Five years afer Peter Granelli's lone sexual encounter with Beth, a close friend from his college days, he spots her from a distance on a Manhattan street. Soon he becomes obsessed with the idea that Beth might have become pregnant as a result of their (somewhat disastrous) tryst. Peter's therapist urges him to track Beth down to learn the truth of the situation, but Peter has some reservations. To start with, because his father has always been emotionally distant from him, he wonders if he himself is emotionally equipped for fatherhood. Then there's the possibility that there's a man in Beth's life who has been functioning essentially as a surrogate father to his--Peter's--child (that is, if the child exists). Should he leave well enough alone, Peter asks himself, or should he risk changing his life in ways he can't imagine?
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While Peter wrestles with these questions, the weeks and months go by. In February, three months after his sighting of Beth, Peter is walking home from work when he sees a poster advertising a concert that is to take place the next night. Among the performers will be Beth Hadley, who is an oboist. The next night he attends the concert, intending to confront Beth afterwards. But as the concert ends, a little girl of about four years old begins to run up the aisle toward Beth. "Mommy!" she shouts, and Beth whisks the girl up into her arms. In the next moment, a young man who bears a fairly strong resemblance to the child begins to walk up the aisle toward Beth. Beth, her daughter in her arms, walks toward the man, and when they meet half-way down the aisle they kiss. Peter assumes from all this that the man is the little girl's father and that, therefore, Beth never had his--Peter's--child.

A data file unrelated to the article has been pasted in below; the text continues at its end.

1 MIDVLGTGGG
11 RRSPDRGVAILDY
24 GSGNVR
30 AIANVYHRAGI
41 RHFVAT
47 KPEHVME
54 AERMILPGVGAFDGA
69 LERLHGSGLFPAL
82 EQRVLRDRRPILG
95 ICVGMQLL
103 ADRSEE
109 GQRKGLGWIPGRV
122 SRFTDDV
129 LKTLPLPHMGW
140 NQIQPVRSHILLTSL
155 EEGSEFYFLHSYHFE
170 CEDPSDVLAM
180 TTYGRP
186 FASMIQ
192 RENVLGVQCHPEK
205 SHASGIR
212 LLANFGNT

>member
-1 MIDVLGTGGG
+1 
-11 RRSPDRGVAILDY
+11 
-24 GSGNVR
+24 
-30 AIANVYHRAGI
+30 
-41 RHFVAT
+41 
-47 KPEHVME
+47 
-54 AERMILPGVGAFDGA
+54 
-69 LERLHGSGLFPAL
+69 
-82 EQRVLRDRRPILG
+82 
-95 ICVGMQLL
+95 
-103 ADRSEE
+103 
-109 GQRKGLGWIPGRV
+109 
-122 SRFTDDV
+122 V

A few months later Peter gets a surprise phone call from Beth. She tells him that she saw him leaving the concert a few months earlier and that she has something she'd like to discuss with him. They meet for dinner and eventually she drops a bombshell: Amy, her little daughter, is Peter's child. Peter is overwhelmed by the news. Beth explains to him why she kept Amy's paternity secret from him all these years, and her explanation seems entirely plausible. Still, Peter doesn't know if he should believe what she's told him; Beth was honest to a fault when he knew her in college, but after five years who knows how she might have changed? Placing a twenty dollar bill on he table, he tells Beth that he'll be in touch with her and quickly leaves the restaurant.
A couple of days later Peter tells his therapist of this new development, and during the course of their session he realizes that he does in fact want to accept paternity and become part of Amy's life. Still, over the course of the next several days he can't bring himself to call Beth. Then one evening he returns home from work to find a letter with Beth's return address on the envelope. He opens the envelope and removes from it a snapshot of a little girl with a yellow bow crowning her long brown hair and an impish grin on her face. "Amy!" he says aloud, and he knows instantly that she is his daughter. The next day he calls Beth, intending to tell her he wants to be part of Amy's life, but there's no answer. He tries again a few minutes later but still there's no answer.
The review of this Book prepared by Doug Lalli